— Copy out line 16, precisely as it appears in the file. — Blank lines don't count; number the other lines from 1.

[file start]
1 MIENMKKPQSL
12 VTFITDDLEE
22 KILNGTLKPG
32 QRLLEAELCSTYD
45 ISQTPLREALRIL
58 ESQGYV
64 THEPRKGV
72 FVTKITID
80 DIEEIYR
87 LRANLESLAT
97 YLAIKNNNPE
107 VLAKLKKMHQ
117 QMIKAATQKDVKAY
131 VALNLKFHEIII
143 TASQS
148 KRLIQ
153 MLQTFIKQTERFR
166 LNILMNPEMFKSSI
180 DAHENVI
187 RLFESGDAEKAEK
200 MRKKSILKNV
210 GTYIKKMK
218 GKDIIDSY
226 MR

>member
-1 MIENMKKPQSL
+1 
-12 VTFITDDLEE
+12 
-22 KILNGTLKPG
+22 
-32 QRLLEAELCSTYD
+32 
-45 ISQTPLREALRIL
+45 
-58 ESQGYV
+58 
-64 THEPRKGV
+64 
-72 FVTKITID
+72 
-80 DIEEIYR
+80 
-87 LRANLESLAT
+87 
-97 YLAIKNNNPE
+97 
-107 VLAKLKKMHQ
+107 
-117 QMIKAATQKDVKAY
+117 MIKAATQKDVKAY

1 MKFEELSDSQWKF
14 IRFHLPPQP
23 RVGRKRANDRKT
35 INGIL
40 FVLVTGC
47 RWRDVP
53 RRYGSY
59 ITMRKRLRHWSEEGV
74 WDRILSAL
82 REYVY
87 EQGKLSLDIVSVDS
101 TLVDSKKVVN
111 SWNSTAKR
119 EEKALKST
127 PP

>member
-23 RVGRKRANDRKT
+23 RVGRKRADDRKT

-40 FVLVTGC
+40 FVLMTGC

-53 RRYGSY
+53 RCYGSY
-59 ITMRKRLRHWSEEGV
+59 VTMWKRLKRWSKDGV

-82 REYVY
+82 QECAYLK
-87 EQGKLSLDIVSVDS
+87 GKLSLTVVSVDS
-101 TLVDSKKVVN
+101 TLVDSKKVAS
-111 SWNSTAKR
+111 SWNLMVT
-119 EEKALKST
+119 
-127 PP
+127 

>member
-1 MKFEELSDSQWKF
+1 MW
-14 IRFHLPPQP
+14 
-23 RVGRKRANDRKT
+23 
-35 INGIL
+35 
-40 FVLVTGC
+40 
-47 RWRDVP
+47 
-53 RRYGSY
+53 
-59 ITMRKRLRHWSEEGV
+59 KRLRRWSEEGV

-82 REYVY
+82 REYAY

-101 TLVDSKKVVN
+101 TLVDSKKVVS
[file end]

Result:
148 KRLIQ